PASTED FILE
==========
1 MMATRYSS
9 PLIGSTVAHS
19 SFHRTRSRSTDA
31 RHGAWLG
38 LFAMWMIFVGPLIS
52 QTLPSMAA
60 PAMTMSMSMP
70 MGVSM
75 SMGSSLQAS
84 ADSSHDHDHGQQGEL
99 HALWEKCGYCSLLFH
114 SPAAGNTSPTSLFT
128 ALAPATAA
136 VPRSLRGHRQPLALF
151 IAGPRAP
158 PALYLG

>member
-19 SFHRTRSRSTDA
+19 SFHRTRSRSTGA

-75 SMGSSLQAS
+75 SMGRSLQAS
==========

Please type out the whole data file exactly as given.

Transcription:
1 MMATRYSS
9 PLIGSTVAHS
19 SFHRTRSRSTDA
31 RHGAWLG
38 LFAMWMIFVGPLIS
52 QTLPSMAA
60 PAMTMSMSMP
70 MGVSM
75 SMGSSLQAS
84 ADSSHDHDHGQQGEL
99 HALWEKCGYCSLLFH
114 SPAAGNTSPTSLFT
128 ALAPATAA
136 VPRSLRGHRQPLALF
151 IAGPRAP
158 PALYLG

>member
-19 SFHRTRSRSTDA
+19 SFHRTRSRSTGA

-75 SMGSSLQAS
+75 SMGRSLQAS